Loading Shared Libraries with the CALL Statement

You can load a shared object library programatically with the CALL statement. Once the shared library is loaded, you can call any function exported by the library with a CALL statement. For syntax and rules, see CALL Statement. For example, the following statement loads "sharedlibrary.so":

CALL "sharedlibrary.so"

Filename Extensions

The default filename extension of shared libraries is ".so". You can specify a different extension in the CALL statement, or the default extension can be redefined with the SHARED_LIBRARY_EXTENSION runtime configuration variable. See SHARED_LIBRARY_EXTENSION.

You can also NOT specify a file extenstion in which case the runtime will search for the file. The runtime will prepend various prefixes and append various suffixes to the name given, searching sequentially through the list of names until a name is found that can be loaded.

On UNIX, the runtime will first try the name as given and then prepend in order "lib" or "cob". It will also append in order ".so", ".sl", ".a".

On 64-bit UNIX machines, the runtime will also append the following suffixes in order: "64", "64.so", "64.sl", "64.a".

For example, when trying to load "aclnt" on UNIX, the runtime attempts to load the following library names, stopping when one is found:





aclnt64 (64-bit only)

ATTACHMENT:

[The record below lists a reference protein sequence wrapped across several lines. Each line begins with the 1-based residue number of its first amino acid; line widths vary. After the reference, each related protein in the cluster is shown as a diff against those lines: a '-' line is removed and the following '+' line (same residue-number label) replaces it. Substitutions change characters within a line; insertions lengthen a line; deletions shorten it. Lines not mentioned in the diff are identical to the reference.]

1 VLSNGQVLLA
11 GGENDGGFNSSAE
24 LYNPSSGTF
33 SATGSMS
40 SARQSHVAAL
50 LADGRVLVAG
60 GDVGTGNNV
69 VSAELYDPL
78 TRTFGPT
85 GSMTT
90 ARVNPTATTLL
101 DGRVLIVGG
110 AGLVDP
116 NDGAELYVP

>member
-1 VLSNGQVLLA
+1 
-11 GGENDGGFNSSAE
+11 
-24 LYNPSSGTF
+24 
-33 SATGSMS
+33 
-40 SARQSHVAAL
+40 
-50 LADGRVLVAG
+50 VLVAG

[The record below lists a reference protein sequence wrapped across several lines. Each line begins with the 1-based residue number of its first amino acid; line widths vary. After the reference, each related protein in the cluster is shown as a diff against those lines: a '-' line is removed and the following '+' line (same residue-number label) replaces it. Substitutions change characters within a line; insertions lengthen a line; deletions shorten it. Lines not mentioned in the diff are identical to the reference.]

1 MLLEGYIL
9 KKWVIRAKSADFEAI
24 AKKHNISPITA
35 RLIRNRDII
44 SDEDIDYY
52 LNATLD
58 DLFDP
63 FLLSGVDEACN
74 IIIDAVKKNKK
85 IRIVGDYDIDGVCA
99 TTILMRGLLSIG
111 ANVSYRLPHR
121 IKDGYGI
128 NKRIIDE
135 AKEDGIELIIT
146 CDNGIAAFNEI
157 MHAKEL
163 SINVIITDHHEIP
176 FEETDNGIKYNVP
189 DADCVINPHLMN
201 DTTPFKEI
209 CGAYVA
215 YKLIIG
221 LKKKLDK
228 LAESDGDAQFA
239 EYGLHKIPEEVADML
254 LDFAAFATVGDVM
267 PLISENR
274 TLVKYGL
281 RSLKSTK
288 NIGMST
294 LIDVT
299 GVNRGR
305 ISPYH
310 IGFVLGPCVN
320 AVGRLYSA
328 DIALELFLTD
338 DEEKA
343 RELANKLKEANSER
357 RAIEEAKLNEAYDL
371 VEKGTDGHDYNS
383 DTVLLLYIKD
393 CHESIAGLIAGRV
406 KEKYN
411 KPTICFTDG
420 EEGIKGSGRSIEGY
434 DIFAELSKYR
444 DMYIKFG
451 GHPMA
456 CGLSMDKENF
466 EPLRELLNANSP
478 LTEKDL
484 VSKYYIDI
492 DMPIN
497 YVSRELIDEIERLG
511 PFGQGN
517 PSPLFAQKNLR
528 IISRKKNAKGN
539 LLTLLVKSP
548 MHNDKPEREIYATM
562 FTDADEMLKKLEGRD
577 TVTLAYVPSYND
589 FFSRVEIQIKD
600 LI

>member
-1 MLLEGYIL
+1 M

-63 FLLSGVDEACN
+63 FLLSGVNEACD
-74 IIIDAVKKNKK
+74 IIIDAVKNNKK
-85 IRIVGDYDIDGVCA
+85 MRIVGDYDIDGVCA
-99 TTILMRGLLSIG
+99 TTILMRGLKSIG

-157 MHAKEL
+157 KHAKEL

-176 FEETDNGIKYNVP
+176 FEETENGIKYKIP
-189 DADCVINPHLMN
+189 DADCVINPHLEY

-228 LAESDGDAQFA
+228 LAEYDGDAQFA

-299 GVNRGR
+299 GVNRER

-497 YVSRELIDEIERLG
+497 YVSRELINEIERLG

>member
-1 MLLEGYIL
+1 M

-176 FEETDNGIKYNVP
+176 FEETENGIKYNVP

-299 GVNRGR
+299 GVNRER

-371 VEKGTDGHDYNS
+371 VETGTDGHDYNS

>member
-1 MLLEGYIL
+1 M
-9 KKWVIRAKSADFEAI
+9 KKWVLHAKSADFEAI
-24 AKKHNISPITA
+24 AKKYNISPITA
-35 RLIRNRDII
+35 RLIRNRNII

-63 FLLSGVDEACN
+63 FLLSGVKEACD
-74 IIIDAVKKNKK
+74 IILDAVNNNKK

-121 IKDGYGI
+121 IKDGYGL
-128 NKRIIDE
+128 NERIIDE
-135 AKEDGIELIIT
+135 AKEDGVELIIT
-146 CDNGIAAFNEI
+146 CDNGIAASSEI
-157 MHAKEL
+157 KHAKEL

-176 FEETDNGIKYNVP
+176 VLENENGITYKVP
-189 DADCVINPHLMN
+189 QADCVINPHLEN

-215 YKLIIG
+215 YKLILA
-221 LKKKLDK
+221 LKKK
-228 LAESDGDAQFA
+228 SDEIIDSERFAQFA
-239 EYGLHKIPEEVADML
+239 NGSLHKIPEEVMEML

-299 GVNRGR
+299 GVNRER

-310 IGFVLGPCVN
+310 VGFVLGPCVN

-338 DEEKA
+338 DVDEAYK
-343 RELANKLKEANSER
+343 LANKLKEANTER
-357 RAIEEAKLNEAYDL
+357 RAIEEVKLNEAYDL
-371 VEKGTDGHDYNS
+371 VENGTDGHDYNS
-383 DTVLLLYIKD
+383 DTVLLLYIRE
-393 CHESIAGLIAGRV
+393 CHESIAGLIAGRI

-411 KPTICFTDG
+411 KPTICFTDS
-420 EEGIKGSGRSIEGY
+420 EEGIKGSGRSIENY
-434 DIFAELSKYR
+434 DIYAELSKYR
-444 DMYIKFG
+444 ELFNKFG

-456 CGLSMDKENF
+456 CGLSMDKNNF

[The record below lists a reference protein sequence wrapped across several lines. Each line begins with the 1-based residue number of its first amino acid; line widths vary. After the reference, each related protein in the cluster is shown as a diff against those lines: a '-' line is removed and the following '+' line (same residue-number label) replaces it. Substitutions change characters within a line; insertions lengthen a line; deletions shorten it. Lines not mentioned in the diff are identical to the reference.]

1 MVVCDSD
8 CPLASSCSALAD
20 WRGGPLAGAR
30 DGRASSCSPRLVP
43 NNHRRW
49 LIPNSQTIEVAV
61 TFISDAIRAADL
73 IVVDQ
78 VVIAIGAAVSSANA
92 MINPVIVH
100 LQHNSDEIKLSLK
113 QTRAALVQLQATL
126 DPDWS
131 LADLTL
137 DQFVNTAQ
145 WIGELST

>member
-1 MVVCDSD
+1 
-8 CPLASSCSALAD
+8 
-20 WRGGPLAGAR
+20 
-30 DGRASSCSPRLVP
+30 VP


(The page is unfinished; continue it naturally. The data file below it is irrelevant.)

aclnt64.so (64-bit only)

aclnt64.sl (64-bit only)

aclnt64.a (64-bit only)





libaclnt64 (64-bit only)

libaclnt64.so (64-bit only)

libaclnt64.sl (64-bit only)

libaclnt64.a (64-bit only)





cobaclnt64 (64-bit only)

cobaclnt64.so (64-bit only)

cobaclnt64.sl (64-bit only)

cobaclnt64.a (64-bit only)

File Locations

If no relative or absolute path is specified, the runtime looks for the library in the current working directory, the locations specified in the operating system's environment variable for shared libraries; for example, LIBPATH, LD_LIBRARY_PATH, or SHLIB_PATH), and then in the locations specified in the SHARED_LIBRARY_PREFIX configuration variable. See Configuration Variables for more information.

Like other programs that are loaded with a CALL statement, you can unload a CALLed shared library with a CANCEL statement. When you CANCEL a shared library, you may no longer call its exported functions. Unless the logical cancels feature is enabled, all memory used by the program is released. For information about runtime memory management and the logical cancels feature, see Memory Management.

Note: While most UNIX systems use a binary format that supports calling subroutines in shared libraries exactly as described in this section, SCO UNIX (and possibly some other UNIX systems) uses different binary formats, namely COFF and ELF. On those systems, in order to support calling shared libraries, the objects and executables must be in the ELF format. See the UNIX "man" page for your C compiler on how to create ELF format objects (on some systems, for example, you specify the "-b elf" C compiler option).